However, it should be noted that while a committee was indeed formed, it was not established in accordance with the Pretoria Agreement due to the following reasons:

The committee was not formed by the Regional Government of Tigray but rather by a political party called the TPLF, which refers to itself as the regional government. This directly violates the Pretoria Agreement, as the Ethiopian government, the African Union, and other international mediators do not recognize the TPLF as an elected party with the authority to govern Tigray. Instead, they demand the establishment of an inclusive interim regional administration.

As a result, the TPLF should not have the mandate, legal basis, or moral authority to form a committee on its own, as it is simply a political party. The Pretoria Agreement stipulates that the establishment of an inclusive Interim Regional Administration will be decided through political dialogue between the parties.

However, there is debate about whom the stakeholders should be. Should it only involve the Ethiopian Government (EG) and the TPLF, or should all Tigrayan parties be included in the dialogue? Furthermore, can it truly be called “inclusive” if the dialogue only involves the TPLF and the Ethiopian Government?

Lieutenant General Tsadkan argues, “Although the quota of representatives assigned to each party or stakeholder may vary depending on the political significance, membership and influence of each party, no single party should be allowed to have an absolute majority or dominate the Council.” I have a different proposal.

I propose that the quota of representatives assigned to each party or stakeholder should be equal in the Interim Regional Administration. However, no single party should be allowed to have an absolute majority or dominate the Council. Attempting to assign quotas based on varying levels of political significance, membership, and influence of each party is not feasible in the absence of a democratic environment where people cannot exercise their rights. In a situation where a single party has 100% dominance in the parliament and media, it is important to ensure that the Interim Regional Administration is inclusive and representative of all stakeholders.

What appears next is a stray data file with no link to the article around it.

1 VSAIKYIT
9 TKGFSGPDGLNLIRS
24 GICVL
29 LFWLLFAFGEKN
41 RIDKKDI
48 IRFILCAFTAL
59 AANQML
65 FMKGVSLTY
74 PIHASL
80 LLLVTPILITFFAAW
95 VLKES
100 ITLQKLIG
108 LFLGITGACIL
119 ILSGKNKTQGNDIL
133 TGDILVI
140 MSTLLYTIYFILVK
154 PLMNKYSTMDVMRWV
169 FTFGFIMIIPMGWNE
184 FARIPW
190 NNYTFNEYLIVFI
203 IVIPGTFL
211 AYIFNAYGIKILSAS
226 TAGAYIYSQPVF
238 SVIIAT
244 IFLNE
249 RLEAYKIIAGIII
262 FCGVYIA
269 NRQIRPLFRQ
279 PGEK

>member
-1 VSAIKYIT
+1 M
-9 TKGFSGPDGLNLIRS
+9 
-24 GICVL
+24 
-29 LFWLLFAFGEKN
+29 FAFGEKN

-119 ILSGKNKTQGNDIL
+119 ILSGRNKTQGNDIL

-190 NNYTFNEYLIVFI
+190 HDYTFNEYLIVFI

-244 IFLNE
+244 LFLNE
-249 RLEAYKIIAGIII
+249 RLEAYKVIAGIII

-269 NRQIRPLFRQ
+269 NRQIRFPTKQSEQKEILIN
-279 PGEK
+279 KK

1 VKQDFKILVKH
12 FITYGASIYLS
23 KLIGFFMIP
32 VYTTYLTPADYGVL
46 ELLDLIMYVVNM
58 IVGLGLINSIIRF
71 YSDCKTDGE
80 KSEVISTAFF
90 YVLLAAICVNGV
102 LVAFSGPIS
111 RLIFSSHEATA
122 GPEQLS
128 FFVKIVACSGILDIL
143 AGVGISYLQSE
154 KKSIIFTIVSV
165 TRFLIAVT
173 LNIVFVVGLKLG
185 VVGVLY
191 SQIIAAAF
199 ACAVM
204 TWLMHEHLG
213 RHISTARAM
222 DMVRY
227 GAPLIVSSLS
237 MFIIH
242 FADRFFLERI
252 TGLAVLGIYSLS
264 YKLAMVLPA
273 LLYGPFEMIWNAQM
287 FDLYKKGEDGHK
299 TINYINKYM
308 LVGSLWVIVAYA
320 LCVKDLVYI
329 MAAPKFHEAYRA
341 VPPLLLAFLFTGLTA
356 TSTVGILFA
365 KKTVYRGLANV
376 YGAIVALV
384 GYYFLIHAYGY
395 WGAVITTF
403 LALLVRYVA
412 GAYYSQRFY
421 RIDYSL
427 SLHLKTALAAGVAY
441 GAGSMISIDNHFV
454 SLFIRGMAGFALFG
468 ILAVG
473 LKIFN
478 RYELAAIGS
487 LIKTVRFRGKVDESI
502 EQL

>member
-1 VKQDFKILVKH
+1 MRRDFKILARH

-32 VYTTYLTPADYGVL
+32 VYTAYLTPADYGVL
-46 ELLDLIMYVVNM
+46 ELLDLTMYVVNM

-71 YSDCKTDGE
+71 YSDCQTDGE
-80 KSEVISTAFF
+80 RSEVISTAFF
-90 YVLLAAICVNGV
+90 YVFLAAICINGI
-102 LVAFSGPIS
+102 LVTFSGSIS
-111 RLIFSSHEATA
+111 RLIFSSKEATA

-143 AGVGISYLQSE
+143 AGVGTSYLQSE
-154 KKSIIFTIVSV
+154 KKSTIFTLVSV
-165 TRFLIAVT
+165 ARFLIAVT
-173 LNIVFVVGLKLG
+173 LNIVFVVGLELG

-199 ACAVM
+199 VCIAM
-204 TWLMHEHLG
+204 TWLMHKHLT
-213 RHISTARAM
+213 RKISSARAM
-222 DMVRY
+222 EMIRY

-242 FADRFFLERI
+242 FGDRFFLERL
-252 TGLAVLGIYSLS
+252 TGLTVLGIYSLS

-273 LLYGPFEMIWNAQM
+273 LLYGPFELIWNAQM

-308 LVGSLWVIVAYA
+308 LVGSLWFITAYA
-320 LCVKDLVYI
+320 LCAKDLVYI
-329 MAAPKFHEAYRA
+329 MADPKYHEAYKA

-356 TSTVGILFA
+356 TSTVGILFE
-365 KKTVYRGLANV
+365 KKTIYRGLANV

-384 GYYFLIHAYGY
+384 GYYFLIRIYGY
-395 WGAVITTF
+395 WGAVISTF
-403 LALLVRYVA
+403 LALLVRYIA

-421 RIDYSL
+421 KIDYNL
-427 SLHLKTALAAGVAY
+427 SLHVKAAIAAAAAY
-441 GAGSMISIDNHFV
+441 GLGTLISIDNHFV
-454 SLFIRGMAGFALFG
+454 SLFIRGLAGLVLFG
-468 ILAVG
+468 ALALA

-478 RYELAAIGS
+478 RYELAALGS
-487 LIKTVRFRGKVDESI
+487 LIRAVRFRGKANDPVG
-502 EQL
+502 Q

In the interest of time, Tsadkan suggested-”while the current committee is still working on the preparation of their proposal; the Government of Tigray should invite the key missing stakeholders, like the opposition parties, academia, business community, etc., to select and send their representatives in time to participate in the review and approval of the proposal for implementation.” He is not suggesting the representatives be members of the committee. I protest this proposition too.

Firstly, the stakeholders’ representatives should be automatic committee members. Merely having them as proposal reviewers of what has been prepared by the committee is an insult to the process, as there is no guarantee of acceptance if they refuse approval of the proposal for implementation. If they are included in the process from the beginning, the proposal will be a result of their deliberation and they all can take ownership of it.

Secondly, it is essential to ensure that the selection process for representatives from academia, the business community, and civil society is not hijacked by TPLF network cells. Maximum care must be taken to prevent such attempts and ensure that the selection process is fair, transparent, and inclusive of all stakeholders.

Finally, I propose that every meeting of the committee and the process of implementing IRA should be transparent and open to private and state media, with regular updates provided to the public. This would ensure that the process is accountable and transparent and that the public is informed about the progress being made. It would also increase public trust in the process and ensure that any concerns or issues that arise can be addressed in a timely manner.